My two-year-old can read. Although she hasn’t yet branched into Shakespeare, she has recently begun to sound out simple phonetic words, such as “rat” and “cub”, with little assistance. Although I’d like to think of my kid as a super-genius, I don’t believe that innate intelligence is even half the battle when it comes to teaching a toddler to read. She learned to read because of dedicated effort and ongoing interaction from both parents.
This means that your two-year-old can learn to read, too. And he won’t learn by watching some expensive movie or taking part in a boring daily drill. He’ll learn by interacting with you in a fun and mutually satisfying manner.
Here are some steps you can take to teach your two-year-old to read.
Read, Read, Read
I have read more than thirty books per day to my daughter since the day she was born. That may seem excessive to some parents, but remember that most children’s books take only 1-10 minutes to complete. Even on book-heavy days when we’ll go through up to ninety, we still have plenty of time for other forms of play. I don’t force it on my daughter; she has adored reading since birth because she associates it with entertainment and quality bonding time. If it were up to her, we would read twice that many books.
Keep the TV Off
Throw away any of those movies that you have that are supposed to teach you two-year-old to read. Turn of Sesame Street, Dora the Explorer, Blues Clues and Barney. These can provide up to an hour a day of entertainment for your toddler, but they can not– and will not– teach your child anything that you can’t teach him. My two-year-old watches no more than an hour of TV each day, and she views books and art projects as her primary source of entertainment.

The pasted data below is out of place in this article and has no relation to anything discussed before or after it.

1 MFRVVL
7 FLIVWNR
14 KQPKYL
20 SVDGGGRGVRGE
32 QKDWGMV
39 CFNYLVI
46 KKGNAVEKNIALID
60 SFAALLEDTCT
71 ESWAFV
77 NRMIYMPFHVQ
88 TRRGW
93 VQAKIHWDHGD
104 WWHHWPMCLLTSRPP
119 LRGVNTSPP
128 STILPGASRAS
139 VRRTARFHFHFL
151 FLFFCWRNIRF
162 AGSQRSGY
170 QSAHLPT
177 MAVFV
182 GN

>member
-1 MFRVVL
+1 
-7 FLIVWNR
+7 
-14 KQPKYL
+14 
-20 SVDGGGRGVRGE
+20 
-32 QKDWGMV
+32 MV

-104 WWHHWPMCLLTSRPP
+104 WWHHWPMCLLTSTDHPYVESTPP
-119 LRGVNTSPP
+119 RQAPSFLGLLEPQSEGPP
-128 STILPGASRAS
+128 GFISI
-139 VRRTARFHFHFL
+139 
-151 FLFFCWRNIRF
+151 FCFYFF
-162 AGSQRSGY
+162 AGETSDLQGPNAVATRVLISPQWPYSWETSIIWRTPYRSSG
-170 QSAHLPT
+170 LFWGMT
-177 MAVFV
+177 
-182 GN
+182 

Bring out the Letters
Provide your two-year-old with access to letter magnets, blocks, bathtub toys and flash cards. My toddler learned how to identify all of her letters at about 20 months of age when we played with magnets on the refrigerator. Encourage your two-year-old to match upper-case (“Mama” or “Daddy”) letters with their lower-case (“baby”) counterparts. Creative kids will love using this opportunity to identify letters and play make-believe.
Show Simple Words
No two-year-old will learn to read “meteorologist” before he learns to read “cat”. Use your child’s letter magnets and toys to spell short, phonetic words. Try spelling, then verbally sounding out, a simple phrase like “a pet dog,” “dad is sad,” or “a red fox”. Also introduce your child to a few sight-words, such as “the” and your child’s name. These may not be phonetic, but they are important words for your child to recognize. Move on to larger words as your child develops the abiltiy to comprehend exceptions to phonics rules.
Remember that He’s a Kid
Your two-year-old is, first and foremost, a kid. While it’s great to teach your two-year-old to read, don’t waste your time or his unless he is genuinely interested. Give him time to be a kid, and feed his intellectual development based on his own interests. If your child is more interested in art, numbers, cars or playgrounsd at this age, let it be. He will read when he is ready. I think that my two-year-old learned to read because she wanted to do so. But when I try to explain potty-training, I might as well be talking to a brick wall. Home education is futile unless you work within your toddler’s interests and limitations.